Photoshopping and Fair Use: Leibovitz v. Paramount
Annie Leibovitz sued paramount for photoshopping Leslie Nielson’s head into her famous photo. It was for a movie advertisement, which is a commercial use. A defendant’s commercial use tends to weigh against fair use. However, the court decided the Naked Gun poster was “transformative” and therefore fair use.
Copying Video Game Design Elements is Infringement in Pac-Man v. KC Munckin.
Philips admitted that it copied from Pac-Man, but claimed fair use. It argued that “KC Munchkin” only copied elements that were necessary for a maze-chase game. The court disagreed: the gobbling protagonist and colorful ghosts were original to Pac-Man, and not necessary components to all maze-chase games. KC Munchkin infringed Pac-Man’s copyright.
In the late ’80s Microsoft copied visual design elements from the Apple’s groundbreaking GUI. The two UI’s are similar, especially in their ability to display overlapping windows (a big deal at the time). But the court found fair use.
Although the two operating system GUI’s share many similar elements, the court didn’t compare every element. Before making a comparison, the court “filtered out” two types of design elements: (1) elements that were in the public domain, and (2) elements that Apple had licensed to Microsoft. After this filtration step, there weren’t many design elements left. The court decided that Microsoft’s copying of a handful of remaining design elements was fair use.
Parody vs Satire: Copying Cat in the Hat is Not Fair Use in Dr. Seuss v. Penguin
Parody weighs in favor of fair use, but satire may not. In a parody, the copyrighted work is the target of ridicule. In a satire, the copyrighted work is merely a vehicle to poke fun at another target. Since Dr. Juice’s book used Dr. Seuss’ copyrighted stovepipe hat, but Juice didn’t ridicule Seuss, the court decided against fair use.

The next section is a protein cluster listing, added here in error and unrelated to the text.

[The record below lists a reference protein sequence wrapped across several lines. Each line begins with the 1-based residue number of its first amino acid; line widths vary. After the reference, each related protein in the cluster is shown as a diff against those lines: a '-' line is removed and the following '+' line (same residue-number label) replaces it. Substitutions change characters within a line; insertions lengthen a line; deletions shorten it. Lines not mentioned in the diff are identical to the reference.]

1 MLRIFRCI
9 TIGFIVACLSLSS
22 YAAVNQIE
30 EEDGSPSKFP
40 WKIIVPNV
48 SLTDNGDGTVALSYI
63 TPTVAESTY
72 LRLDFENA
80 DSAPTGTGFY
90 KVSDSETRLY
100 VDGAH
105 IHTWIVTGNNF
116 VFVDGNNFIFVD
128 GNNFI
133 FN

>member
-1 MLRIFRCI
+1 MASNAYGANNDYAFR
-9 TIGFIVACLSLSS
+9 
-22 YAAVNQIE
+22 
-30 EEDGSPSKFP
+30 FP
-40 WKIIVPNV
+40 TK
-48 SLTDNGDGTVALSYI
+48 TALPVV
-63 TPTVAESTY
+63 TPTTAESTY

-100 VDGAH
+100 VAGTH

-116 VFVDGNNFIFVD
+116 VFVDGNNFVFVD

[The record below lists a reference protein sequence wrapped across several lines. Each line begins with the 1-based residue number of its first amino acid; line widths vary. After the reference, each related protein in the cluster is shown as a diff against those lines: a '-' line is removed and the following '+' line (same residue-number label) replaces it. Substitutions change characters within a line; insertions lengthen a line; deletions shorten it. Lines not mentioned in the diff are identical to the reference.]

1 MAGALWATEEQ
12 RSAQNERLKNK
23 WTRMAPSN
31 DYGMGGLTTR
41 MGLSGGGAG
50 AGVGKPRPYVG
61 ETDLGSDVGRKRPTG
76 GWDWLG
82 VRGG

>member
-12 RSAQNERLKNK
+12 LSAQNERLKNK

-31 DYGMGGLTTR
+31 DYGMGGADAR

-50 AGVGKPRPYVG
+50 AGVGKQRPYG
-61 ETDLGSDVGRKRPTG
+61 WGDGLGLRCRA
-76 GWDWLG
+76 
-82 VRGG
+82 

What People are Saying:
“a great starting place for copyright law research.” ~ Duke Law Library
An “Online work in progress intended ‘to make U.S. copyright law useful and accessible for designers, coders and lawyers.'” ~ Stanford Law Library
Copyright Codex does a “good job of presenting these concepts in a style that is easy to understand and also well suited to the web.” ~ Law Sites Blog
Pace Law School lists us in their copyright research guide.
About Copyright Codex
Our story starts with Professor Robert Gorman’s 250 page treatise “Copyright Law, 2nd Ed” (2006). Eric Adler, a NYC technology lawyer remixed the book into this website in 2012 (thanks FJC!), and has been gradually updating the contents. Tweet if you want to contribute. We need help updating cases, organizing the information, and cleaning up the code.
Our logo, a BetaMax machine, pays homage to the Supreme Court’s landmark Sony v. Universal decision. This 1984 case held that it’s fair use to record a TV show for personal viewing (on a BetaMax).